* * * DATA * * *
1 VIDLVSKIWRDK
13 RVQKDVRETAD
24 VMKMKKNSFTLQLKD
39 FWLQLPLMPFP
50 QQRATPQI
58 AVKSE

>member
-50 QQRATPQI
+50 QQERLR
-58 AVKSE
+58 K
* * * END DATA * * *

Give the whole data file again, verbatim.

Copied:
1 VIDLVSKIWRDK
13 RVQKDVRETAD
24 VMKMKKNSFTLQLKD
39 FWLQLPLMPFP
50 QQRATPQI
58 AVKSE

>member
-50 QQRATPQI
+50 QQERLR
-58 AVKSE
+58 K